Essays on Arctic Narrative
The Promise, the Glory, and the Despair of Louisbourg's Last Decade
The Works of Margaret Atwood
Winner of the 2010 Margaret Atwood Society Best Book Prize. In Engendering Genre, renowned Margaret Atwood scholar Reingard M. Nischik analyzes the relationship between gender and genre in Atwood’s works. She approaches Atwood’s oeuvre by genre – poetry, short fiction, novels, criticism, comics, and film – and examines them individually. She explores how Atwood has developed her genres to be gender-sensitive in both content and form and argues that gender and genre are inherently complicit in Atwood’s work: they converge to critique the gender-biased designs of traditional genres. This combination of gender and genre results in the recognizable Atwoodian style that shakes and extends the boundaries of conventional genres and explores them in new ways. The book includes the first in-depth treatment of Atwood’s cartoon art as well as the first survey of her involvement with film, and concludes with an interview with Margaret Atwood on her career “From Survivalwoman to Literary Icon.”
L'inscription de la francophonie canadienne dans la durée
Rediscovery and Reassessment
Margaret Atwood called Ernest Buckler “one of the pathbreakers for the modern Canadian novel,” yet he has slipped into relative obscurity. This new book by Marta Dvořák, Ernest Buckler: Rediscovery and Reassessment breaks new ground in Canadian literary studies by analyzing some of Buckler’s works that have remained unknown or unexplored by critics, and by addressing the formalistic innovations of these texts. It allows a general readership to discover — and an international specialized readership to reassess — the wide, even eclectic scope of an author best known for his first novel, The Mountain and the Valley.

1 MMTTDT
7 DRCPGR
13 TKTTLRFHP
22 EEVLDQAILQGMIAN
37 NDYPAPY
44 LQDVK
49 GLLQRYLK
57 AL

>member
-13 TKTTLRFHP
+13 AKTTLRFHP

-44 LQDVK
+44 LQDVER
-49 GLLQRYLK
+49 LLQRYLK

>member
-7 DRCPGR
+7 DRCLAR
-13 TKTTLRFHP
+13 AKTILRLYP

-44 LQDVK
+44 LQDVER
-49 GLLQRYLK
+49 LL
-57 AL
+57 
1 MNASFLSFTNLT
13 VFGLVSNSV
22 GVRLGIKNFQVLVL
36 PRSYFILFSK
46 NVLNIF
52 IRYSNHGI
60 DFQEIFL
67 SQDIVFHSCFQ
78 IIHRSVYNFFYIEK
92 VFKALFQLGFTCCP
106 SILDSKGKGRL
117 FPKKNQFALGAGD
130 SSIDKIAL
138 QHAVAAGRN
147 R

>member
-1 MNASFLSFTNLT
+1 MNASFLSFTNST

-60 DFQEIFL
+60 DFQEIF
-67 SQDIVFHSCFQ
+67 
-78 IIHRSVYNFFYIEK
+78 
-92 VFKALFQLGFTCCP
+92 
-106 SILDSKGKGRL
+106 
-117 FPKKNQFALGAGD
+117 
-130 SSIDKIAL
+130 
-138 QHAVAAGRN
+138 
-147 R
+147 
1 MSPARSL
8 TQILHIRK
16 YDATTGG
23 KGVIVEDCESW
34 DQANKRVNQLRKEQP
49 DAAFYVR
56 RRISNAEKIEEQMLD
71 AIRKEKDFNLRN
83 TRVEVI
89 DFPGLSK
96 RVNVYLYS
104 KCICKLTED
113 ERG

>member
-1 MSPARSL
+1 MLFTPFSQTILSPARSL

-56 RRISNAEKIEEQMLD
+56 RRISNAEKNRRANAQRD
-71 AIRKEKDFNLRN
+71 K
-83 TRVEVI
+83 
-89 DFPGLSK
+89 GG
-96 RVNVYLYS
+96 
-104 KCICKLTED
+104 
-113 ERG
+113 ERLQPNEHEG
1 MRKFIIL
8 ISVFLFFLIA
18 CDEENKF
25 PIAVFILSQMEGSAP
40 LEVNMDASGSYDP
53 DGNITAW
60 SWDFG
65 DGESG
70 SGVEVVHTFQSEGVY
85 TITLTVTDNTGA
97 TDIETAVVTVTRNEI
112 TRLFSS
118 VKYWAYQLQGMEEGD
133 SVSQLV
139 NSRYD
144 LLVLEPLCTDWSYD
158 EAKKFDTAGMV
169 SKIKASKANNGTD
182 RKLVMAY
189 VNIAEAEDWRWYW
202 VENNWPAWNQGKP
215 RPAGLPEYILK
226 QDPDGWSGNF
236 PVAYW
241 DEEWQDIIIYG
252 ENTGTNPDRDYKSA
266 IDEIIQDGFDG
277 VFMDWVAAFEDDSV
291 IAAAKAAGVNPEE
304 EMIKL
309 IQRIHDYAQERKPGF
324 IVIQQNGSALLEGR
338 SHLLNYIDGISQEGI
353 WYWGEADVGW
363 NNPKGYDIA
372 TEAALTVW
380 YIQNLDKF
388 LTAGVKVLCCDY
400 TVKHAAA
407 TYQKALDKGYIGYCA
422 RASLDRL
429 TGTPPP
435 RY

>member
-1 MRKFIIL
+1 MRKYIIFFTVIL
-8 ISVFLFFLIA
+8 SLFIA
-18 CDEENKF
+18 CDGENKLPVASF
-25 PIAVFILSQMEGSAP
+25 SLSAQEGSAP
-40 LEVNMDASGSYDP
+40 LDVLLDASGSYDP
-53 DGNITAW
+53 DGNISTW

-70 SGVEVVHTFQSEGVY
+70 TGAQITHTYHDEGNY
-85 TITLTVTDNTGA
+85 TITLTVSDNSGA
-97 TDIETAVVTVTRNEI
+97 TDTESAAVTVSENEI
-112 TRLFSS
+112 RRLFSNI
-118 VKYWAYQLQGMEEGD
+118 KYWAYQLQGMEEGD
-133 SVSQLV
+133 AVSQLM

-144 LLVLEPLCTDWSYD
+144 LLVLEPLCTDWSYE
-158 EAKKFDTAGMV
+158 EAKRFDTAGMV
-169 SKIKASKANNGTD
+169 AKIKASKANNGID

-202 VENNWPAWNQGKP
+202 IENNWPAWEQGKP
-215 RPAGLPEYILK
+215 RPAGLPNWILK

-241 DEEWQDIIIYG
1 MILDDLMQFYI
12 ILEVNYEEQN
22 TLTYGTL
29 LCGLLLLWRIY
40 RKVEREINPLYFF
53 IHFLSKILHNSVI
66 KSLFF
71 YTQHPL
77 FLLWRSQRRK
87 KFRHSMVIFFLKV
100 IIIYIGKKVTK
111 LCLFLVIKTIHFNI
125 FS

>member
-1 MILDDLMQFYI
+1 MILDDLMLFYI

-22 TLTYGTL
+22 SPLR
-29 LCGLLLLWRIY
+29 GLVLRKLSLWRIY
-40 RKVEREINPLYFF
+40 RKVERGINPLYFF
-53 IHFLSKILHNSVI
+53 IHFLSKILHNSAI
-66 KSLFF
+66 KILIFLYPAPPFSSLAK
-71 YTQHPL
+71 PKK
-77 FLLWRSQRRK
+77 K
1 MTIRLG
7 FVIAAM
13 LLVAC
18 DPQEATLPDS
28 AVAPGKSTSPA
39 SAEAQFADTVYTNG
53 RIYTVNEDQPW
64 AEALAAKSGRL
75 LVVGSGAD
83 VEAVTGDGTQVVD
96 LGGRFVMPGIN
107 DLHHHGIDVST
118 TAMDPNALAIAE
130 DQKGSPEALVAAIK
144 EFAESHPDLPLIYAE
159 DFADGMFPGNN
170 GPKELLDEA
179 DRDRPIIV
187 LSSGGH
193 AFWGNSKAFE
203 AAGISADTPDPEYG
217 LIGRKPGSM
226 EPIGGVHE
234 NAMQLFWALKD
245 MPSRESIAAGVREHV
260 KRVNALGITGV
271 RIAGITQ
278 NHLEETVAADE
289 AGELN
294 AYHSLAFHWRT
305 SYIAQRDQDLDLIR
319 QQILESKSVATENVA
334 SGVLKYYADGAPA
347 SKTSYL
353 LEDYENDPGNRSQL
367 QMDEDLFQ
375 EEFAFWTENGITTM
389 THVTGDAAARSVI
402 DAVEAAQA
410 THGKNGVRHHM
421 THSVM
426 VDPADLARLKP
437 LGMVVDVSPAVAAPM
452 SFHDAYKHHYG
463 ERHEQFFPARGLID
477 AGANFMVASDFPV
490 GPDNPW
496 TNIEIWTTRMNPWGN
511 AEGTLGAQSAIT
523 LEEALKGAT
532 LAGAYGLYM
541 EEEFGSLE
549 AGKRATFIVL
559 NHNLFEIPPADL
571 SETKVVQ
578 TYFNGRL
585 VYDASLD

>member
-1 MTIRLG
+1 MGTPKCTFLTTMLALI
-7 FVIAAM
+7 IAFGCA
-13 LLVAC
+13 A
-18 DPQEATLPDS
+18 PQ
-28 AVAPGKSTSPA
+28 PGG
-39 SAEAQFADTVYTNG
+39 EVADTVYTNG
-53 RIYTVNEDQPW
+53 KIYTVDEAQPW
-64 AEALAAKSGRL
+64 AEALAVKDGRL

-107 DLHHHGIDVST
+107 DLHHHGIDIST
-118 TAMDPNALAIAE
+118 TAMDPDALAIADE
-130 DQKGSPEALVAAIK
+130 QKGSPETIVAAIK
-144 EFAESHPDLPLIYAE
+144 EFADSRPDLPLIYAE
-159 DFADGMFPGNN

Marta Dvořák situates Buckler firmly within his cultural and intellectual environment. She argues the importance of his connections with Emerson and the American transcendental milieu, and demonstrates his links with Romantics such as Schopenhauer and Shelley and modernists like Joyce, Faulkner, and Mansfield, as well as intellectuals from Aristotle to Aquinas. She explores his philosophical vision and his complex, adventurous relationship with language. Extracts from Buckler’s published and unpublished material juxtaposed with those from a wide range of writers (from Henry James to Foucault) offer new illuminating perspectives.
The progressive structure of the book will draw readers in to discussions on shared concerns: the nostalgia for a vanished past, the relationship between family and community, the rural and the urban, or the questioning of, and coming to terms with, ethics and the social fabric of today’s rapidly changing technological horizon in which traditional values are eroding.